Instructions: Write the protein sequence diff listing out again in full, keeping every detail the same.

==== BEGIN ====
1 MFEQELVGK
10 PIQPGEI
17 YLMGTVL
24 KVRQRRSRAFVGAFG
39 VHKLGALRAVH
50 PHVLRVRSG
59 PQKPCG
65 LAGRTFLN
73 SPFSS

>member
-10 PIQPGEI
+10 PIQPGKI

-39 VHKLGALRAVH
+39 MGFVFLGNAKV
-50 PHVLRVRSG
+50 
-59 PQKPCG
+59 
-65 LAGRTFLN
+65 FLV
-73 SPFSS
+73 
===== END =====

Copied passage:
1 MFEQELVGK
10 PIQPGEI
17 YLMGTVL
24 KVRQRRSRAFVGAFG
39 VHKLGALRAVH
50 PHVLRVRSG
59 PQKPCG
65 LAGRTFLN
73 SPFSS

>member
-10 PIQPGEI
+10 PIQPGKI

-39 VHKLGALRAVH
+39 MGFVFLGNAKV
-50 PHVLRVRSG
+50 
-59 PQKPCG
+59 
-65 LAGRTFLN
+65 FLV
-73 SPFSS
+73 